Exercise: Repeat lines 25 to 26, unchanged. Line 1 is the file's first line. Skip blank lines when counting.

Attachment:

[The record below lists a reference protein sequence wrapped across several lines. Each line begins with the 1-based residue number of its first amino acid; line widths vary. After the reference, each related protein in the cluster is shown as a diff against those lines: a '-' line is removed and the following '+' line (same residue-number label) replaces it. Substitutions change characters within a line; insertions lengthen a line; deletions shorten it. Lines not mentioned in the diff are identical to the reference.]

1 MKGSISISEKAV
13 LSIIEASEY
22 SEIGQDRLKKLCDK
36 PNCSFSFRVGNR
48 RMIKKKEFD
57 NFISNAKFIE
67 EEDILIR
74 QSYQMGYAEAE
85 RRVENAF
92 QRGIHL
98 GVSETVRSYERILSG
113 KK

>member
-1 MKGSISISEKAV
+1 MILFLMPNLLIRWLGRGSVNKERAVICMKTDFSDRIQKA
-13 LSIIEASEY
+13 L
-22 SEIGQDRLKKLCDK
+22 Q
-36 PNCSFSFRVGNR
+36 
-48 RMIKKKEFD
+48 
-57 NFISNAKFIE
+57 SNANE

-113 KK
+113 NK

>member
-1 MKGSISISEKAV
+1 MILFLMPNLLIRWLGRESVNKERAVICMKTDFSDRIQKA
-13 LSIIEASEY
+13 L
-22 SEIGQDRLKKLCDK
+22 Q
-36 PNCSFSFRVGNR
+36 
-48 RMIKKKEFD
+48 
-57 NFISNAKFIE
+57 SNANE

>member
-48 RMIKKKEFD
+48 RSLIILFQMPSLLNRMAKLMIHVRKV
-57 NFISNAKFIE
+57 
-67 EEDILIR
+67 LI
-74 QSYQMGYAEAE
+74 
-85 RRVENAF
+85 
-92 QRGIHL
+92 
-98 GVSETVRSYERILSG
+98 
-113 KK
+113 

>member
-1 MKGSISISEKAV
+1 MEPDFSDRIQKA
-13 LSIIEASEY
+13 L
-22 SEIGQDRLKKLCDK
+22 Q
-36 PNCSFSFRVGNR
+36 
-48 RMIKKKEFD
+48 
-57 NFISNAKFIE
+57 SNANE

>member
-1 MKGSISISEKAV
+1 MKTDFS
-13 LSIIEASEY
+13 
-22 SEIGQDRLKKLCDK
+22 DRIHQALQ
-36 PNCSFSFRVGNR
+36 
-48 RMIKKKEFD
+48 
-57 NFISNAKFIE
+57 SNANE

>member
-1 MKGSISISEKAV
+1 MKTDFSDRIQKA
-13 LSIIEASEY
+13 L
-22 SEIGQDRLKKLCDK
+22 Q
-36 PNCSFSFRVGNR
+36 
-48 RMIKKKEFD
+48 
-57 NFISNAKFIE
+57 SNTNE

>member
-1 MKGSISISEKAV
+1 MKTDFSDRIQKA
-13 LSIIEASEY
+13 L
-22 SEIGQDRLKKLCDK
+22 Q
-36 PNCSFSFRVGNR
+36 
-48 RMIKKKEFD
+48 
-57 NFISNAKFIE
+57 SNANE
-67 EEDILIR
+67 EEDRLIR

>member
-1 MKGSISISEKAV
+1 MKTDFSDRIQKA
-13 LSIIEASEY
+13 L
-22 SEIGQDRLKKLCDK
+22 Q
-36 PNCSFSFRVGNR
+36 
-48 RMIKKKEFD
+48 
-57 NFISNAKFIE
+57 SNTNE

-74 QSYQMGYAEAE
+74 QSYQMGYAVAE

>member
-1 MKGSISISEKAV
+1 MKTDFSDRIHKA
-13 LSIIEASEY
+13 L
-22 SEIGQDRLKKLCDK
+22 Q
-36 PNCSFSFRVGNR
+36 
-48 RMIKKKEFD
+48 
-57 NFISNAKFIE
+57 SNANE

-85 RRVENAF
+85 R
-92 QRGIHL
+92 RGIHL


-57 NFISNAKFIE
+57 SNANE